I'm not pointing fingers - and I don't have any answers.  I mean, I have the luxury to have five hours of time in which to do laundry by hand.  I have the luxury to live on a boat where I walk at least a few miles a day just doing normal chores, where I get to breathe fresh air and bask in sunshine on a daily basis, where I eat locally grown fresh produce and where my lifestyle keeps me fit and healthy, naturally.  I am a lucky girl, and I know it.

And you want to know what else?  I have never felt more of a sense of accomplishment doing laundry than I did when I completed all those loads and saw them lined up, clean and pretty, drying in the sun and flapping in the breeze.  It felt so good to hang that last towel.  I guess working a little harder makes the end result that much sweeter.

My friend, Tim Shambrook, who commented on a question I posed on our Facebook page said it best:

"The bigger the effort, the bigger the reward."

It's that simple.

5 comments:

JD said...

Well said (again) Brittany. I am as guilty as the next guy. That said, I wonder if the problem that we face is the difference between people knowing that these are luxuries/conveniences versus just expecting them (or feeling that they are a right or that we "deserve" them). I dunno...

Jill said...

I think it might be a combination or a chicken or the the egg of modern conveniences + the tendency of modern American society to focus far more energy, time & purposefulness into their jobs than their lives. Many people spend 40-50 hours a week at an office or job and then have everything else that goes along with life that still needs to be done, hence the machines to wash our clothes and dishes, the cars to bring us to places faster, the big box stores for one-stop shopping add in there raising children, caring for aging parents, furthering educations, etc. - it's all geared so that the hours we aren't at work or asleep we can get what needs to get done faster. Problem is when all that needs get done is said & done and we aren't at work we are simply exhausted and tired and just want to tune out so we tune in.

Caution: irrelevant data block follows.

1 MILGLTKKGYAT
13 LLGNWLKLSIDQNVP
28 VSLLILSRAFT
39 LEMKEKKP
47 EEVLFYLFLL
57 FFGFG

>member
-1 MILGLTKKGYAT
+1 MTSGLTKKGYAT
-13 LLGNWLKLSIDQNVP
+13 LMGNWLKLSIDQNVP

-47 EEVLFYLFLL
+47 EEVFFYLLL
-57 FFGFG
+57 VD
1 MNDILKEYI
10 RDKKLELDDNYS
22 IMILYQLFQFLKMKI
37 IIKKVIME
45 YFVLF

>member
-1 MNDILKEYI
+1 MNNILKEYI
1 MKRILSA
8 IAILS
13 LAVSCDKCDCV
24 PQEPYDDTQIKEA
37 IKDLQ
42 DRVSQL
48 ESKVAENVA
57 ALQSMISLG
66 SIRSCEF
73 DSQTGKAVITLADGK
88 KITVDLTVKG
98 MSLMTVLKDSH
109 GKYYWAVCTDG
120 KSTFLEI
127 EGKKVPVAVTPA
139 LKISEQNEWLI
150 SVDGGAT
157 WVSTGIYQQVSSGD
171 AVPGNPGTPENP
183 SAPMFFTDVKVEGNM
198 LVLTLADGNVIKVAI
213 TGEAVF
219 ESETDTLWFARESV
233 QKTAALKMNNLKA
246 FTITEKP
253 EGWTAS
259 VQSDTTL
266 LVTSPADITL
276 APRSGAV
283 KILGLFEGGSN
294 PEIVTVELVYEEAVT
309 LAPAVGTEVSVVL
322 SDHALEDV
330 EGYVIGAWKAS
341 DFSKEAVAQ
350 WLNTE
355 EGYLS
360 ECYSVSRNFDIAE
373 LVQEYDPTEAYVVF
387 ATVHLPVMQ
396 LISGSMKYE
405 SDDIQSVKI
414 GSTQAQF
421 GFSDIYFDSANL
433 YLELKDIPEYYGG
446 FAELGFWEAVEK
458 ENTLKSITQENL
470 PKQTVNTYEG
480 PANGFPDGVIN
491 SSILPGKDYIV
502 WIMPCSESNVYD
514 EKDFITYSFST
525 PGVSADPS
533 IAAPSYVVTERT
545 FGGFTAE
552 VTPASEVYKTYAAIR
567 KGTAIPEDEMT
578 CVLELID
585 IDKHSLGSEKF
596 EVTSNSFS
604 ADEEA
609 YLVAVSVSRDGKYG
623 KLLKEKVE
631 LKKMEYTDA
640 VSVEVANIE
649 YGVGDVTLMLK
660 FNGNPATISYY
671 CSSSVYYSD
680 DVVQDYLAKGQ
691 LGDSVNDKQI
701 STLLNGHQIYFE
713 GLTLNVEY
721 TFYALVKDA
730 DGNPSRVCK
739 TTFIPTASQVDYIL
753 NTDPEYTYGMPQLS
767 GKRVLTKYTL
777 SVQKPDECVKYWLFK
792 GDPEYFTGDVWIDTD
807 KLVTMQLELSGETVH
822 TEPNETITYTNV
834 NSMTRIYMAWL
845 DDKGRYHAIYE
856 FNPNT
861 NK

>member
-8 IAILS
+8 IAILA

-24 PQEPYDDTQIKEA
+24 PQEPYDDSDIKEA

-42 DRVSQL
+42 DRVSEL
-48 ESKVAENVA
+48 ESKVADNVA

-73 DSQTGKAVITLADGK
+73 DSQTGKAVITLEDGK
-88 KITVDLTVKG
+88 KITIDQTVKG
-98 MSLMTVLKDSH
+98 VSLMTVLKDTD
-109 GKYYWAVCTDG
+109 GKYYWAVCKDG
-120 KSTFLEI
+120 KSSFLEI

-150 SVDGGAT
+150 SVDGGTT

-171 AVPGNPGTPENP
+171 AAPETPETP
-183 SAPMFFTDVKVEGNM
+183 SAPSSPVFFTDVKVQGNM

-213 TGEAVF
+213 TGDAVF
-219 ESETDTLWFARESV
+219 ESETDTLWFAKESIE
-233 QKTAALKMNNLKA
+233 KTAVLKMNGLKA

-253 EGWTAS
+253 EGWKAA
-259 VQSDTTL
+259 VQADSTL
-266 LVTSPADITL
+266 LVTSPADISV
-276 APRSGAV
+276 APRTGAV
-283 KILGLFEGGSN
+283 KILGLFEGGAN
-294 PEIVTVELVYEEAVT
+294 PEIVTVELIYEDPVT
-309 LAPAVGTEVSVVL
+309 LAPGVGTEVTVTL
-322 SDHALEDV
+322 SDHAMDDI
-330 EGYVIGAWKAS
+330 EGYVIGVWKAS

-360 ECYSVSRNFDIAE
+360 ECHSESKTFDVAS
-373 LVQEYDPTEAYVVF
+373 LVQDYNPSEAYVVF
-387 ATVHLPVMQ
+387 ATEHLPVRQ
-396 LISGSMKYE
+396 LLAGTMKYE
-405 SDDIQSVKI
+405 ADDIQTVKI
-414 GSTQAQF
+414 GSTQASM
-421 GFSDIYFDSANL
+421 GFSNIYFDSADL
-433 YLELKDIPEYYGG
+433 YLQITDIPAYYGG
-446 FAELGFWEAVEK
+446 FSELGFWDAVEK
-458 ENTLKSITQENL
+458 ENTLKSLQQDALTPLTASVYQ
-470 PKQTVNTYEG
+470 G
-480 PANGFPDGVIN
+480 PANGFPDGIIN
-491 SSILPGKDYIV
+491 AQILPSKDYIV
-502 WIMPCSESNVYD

If we began to think about making a living in a different way, if we really ask ourselves if we can be happy with less money - perhaps cutting work hours back so that we could have more time to hang our laundry out to dry, tend a garden, cook real food, enjoy simplistic time with our kids, sit in the open air and give the time needed to dream setting & self reflection we would see healthier people and MUCH healthier planet.

One of my favorite magazines "YES!" just did a whole piece on "Redefining Making a Living" and posed 5 questions to ask yourself:
http://www.yesmagazine.org/pdf/59/59poster.pdf

bob said...

A very profound philosophical treatise.

Well done!

bob
s/v Eolian
Seattle

Jessica on S/V San San said...

Great article!
My favorite part of this whole post is that part about children. Kids on boats are a different breed. I'm so thankful we are raising our daughter in a totally different world. Our "media driven sedentary activities" are kept to an all time low of 30 minutes a day. Reading, drawing, cooking, learning, crafting, swimming and walking take up most of our day.

I agree that it's nice to have the conveniences but what is done with the time saved? I agree with Jill, we need to tune out, not just tune in. Make our own memories. That is how to live!

Living on a boat affords us the opportunity to live in the present day. TO-day To live, To learn and To be:)

Thanks for a great piece!

Mid-Life Cruising! said...

Love Tim's comment ... so true! I think we're all a little guilty of enjoying today's pleasures, but totally agree that your way of life is better! We can't wait to do the same! I think that even though there are more conveniences today, they take up more time. If we rid ourselves of most of these things we'd have more time ... like you! Great post!